In its 28th year, the San Juan Artists’ Studio Tour offers a glimpse of the work of more than 60 artists at 22 studios across the island. This year’s free, self-guided tour is from 10 a.m.-5 p.m. on June 1 and 2.
“I know all the artists, and everyone has a unique story worth telling and everyone works exceedingly hard at their art form of choice,” artist and tour co-founder Nancy Spaulding said. “The tour is defined as a group of ‘working studios,’ and the artists are all led by their passion.”
Spaulding is a pastel painter who designed the license plate that will be released soon to commemorate the San Juan Islands. Her husband Lewis is also an artist, his medium being photography. Started in 1991 by nine artist friends who wanted to share their studios and artistic process with the public has grown into a highly anticipated annual event. This year’s tour coincides with the San Juan Lions Club’s Friday Harbor Bike Fest.
“This was intentional, and routes were planned so that families could ride together and visit studios along their way,” Spaulding said. “We hope it will be a beautiful weekend for all to enjoy.”
There are two newcomers to the studio tour this year, Jason Munkries and Howard Rosenfeld.
Munkries’ studio at 24 Hubbard Lane is number 22 on the tour. Primarily a rug weaver, Munkries said he finds inspiration in the natural beauty of the islands.
“Sometimes a vision or image drives my work, other times, it is mere exploration of colors and patterns,” Munkries said in his bio on the tour’s website. “My work is an exercise in how readily materials and equipment accept or reject my instructions.”
To view Munkries’ rugs, visit www.daylightweaving.com.
Rosenfeld, who has lived on the island since 1981, is a printmaker who dabbles in the art of scrimshaw — the carving of images into ivory, bones and teeth — as well.
“I got interested in sailing ships, traditional scrimshaw, and saving the whales at the same time over 40 years ago,” Rosenfeld said in his bio on the tour’s website. “Later, I developed my own technique to scrimshaw (engrave) directly onto copper plates. This is how etchings were originally done in the 1400s, before acid etching.”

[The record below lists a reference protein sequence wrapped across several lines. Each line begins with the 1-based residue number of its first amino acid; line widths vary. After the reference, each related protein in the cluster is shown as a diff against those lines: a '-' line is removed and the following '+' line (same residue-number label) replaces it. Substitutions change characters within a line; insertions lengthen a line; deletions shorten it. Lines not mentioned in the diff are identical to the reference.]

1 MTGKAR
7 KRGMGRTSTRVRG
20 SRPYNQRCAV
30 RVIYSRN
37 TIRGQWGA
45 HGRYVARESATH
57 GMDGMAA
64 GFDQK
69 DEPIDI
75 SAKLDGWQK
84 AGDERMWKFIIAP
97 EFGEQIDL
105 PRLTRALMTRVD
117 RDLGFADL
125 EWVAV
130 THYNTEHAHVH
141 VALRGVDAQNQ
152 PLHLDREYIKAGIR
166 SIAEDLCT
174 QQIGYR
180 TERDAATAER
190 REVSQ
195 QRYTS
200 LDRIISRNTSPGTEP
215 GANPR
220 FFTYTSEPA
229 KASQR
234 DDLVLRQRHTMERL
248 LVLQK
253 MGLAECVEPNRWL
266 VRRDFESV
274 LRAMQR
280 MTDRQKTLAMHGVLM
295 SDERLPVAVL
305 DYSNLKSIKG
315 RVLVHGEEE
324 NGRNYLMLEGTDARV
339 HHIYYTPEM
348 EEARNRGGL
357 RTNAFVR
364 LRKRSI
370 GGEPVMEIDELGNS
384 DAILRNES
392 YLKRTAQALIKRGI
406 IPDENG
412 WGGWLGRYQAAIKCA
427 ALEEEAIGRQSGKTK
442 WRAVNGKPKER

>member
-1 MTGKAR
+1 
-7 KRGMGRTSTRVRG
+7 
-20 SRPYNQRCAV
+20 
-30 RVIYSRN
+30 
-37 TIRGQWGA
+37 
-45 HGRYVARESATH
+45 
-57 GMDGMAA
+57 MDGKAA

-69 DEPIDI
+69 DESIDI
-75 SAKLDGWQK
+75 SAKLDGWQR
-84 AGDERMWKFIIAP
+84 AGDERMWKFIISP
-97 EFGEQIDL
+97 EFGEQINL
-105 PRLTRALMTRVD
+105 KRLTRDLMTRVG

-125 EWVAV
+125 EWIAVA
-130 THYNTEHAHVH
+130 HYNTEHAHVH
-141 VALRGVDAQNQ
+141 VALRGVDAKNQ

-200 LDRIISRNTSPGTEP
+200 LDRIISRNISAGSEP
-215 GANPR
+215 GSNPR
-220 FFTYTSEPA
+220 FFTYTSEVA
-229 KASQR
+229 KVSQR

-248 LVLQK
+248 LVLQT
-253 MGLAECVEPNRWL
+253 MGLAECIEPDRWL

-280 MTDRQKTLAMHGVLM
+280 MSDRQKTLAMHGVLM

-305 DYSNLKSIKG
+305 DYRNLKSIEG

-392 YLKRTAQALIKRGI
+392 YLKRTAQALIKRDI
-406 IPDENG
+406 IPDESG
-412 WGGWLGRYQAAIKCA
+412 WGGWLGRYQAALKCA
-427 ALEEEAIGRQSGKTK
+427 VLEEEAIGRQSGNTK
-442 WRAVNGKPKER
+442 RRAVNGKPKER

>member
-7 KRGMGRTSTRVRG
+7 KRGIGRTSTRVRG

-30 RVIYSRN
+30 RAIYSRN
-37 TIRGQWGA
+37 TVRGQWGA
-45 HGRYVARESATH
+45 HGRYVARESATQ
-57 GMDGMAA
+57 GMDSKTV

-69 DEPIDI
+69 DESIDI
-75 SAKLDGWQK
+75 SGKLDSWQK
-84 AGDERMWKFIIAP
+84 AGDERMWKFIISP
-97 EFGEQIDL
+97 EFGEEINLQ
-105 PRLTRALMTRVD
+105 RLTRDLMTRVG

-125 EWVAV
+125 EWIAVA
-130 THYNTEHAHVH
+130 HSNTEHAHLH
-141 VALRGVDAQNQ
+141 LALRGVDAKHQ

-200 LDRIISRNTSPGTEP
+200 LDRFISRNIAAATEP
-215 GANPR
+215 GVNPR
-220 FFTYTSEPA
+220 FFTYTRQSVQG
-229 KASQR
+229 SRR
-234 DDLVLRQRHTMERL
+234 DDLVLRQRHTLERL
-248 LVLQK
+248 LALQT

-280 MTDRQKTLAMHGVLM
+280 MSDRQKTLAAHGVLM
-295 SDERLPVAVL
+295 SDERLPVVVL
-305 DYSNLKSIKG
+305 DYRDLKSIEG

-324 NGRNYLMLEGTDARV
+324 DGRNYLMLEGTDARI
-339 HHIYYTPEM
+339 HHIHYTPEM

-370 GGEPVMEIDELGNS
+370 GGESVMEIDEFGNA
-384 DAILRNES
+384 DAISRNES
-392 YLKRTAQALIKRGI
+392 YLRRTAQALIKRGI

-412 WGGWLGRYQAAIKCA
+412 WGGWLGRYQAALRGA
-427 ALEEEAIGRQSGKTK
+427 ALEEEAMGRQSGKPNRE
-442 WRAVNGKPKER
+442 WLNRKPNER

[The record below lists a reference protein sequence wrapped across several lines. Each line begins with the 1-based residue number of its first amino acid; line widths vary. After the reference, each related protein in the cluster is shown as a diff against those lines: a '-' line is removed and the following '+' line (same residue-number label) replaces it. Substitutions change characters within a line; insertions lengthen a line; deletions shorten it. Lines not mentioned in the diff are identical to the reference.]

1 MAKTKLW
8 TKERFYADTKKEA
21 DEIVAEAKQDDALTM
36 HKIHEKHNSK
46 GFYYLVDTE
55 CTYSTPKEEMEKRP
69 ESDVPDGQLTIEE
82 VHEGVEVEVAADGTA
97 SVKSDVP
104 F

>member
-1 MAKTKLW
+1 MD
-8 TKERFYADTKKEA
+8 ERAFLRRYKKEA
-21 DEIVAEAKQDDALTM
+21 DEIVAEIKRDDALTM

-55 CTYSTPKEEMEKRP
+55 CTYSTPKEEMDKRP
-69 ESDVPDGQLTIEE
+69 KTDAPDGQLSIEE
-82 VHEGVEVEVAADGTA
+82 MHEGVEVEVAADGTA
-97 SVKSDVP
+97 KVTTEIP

Rosenfeld spent the last 30 years as a commercial retailer, running the Friday Harbor Art Studio, formerly Atelier Gallerie. He’s been creating scrimshaw since the 1960s, partly inspired by President John F. Kennedy’s Oval Office scrimshaw collection. He said whales’ teeth also had no value at the time, making it an inexpensive medium to work with.
“Now that I’m settled into a home-based studio I can finally participate in the studio tour,” Rosenfeld said.
For more information about Rosenfeld and to view his work, visit www.howardrosenfeld.com.
Yvonne Buijs-Mancuso, one of the tour’s originators and organizers, said her favorite part of the tour is seeing friends who stop by just to say hello.
“Even though we are a small community, you don’t get a chance to connect with a lot of the people during the year as everyone is so busy living our daily lives,” she said. “It’s a lovely reunion!”
Buijs-Mancuso said she encourages nonartists to visit studios to demystify the life of an artist and prove they’re not just some strange recluse. It also offers education, she explained; people get the chance to learn about how art is created via demonstrations done at the various studios.
“Also it is an opportunity to buy directly from the artist and make a connection with the artist that created it,” fellow organizer and founder Paula West said.
Spaulding emphasized the tour is self-guided so visitors get to see only the studios they want to see. She also said she encourages islanders to attend the tour, to see some hidden locations not usually available to the public.
“We artists love visitors to the island but we also love our island neighbors and extend our hospitality especially to them,” Spaulding said.
For more information about the studio tour, visit www.sanjuanislandartists.com.